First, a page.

The U.S. Environmental Protection Agency is making more than $90 million available for major water infrastructure projects across Massachusetts, the agency announced on Oct. 30.

The funds can be used to modernize aging wastewater infrastructure, manage stormwater, and improve drinking water infrastructure.

The majority of the funding will go to the Clean Water State Revolving Fund ($54 million) and the Drinking Water State Revolving Fund ($25 million). The EPA is also facilitating a one-time transfer of $30 million from the clean water fund to the drinking water fund to address lead in drinking water in schools in Boston as well as schools and child care facilities in communities across the state. In addition, the EPA announced grant funding for the same purpose: $6.2 million to the Boston Public Schools and $3 million to the Massachusetts Clean Water Trust.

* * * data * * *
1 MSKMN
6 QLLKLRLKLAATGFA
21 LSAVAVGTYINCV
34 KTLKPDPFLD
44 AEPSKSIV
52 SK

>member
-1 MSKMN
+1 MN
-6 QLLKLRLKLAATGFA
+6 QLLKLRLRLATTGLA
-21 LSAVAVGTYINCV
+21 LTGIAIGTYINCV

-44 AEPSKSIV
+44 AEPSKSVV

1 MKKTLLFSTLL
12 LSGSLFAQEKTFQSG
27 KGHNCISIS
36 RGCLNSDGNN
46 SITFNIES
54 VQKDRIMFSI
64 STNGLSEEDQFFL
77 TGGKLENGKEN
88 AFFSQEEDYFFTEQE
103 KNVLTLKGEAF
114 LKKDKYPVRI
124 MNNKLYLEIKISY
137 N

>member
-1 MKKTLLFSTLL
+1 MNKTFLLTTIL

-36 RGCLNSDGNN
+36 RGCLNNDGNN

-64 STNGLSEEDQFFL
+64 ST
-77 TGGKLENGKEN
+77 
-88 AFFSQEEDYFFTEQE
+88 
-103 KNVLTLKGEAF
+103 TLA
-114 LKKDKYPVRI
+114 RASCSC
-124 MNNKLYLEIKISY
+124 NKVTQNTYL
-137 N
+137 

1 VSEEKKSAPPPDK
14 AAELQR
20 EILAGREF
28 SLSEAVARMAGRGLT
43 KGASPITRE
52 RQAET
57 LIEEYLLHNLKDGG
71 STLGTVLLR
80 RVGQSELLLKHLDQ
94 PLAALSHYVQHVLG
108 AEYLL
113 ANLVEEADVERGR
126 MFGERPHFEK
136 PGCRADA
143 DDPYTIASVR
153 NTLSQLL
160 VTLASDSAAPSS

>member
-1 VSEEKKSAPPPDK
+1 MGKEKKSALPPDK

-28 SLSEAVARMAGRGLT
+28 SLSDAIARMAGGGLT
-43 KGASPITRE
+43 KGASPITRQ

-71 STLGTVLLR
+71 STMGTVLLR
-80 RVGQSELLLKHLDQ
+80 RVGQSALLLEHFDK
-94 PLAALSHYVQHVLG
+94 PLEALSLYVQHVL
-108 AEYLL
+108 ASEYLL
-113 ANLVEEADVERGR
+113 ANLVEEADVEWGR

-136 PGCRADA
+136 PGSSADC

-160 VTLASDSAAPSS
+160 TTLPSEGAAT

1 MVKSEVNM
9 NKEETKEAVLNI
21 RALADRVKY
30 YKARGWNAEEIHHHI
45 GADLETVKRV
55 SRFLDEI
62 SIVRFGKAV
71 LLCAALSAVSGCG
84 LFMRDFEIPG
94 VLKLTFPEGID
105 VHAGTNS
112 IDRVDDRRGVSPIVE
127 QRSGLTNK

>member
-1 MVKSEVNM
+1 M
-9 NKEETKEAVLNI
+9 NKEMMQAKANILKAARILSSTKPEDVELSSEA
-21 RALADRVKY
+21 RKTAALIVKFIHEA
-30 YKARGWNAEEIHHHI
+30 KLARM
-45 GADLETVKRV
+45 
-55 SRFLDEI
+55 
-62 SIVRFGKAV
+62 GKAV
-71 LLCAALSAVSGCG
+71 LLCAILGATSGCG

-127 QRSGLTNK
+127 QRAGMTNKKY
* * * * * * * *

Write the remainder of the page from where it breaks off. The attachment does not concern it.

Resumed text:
The grants to Massachusetts schools are among the first ever under the Reduction in Lead Exposure via Drinking Water program created by the Water Infrastructure Improvements for the Nation Act. The program focuses on remediating lead exposure in disadvantaged communities by installing thousands of water fountains and bottle filling stations in schools and child care facilities.

“Reducing lead in drinking water is a priority for the Commonwealth, and the funding announced today by the EPA will be a tremendous resource as we work to protect public health all across the state,” said Department of Environmental Protection Commissioner Martin Suuberg. “With these funds, we can expand our testing program and sample over 600 more schools and childcare facilities, partner with the Clean Water Trust to install more than 1,200 filtered water-bottle filling stations at schools and child care centers, modernize our aging wastewater infrastructure, and improve drinking water systems across Massachusetts.”

Visit the MassDEP website for more information about the state revolving fund loan programs to improve water infrastructure.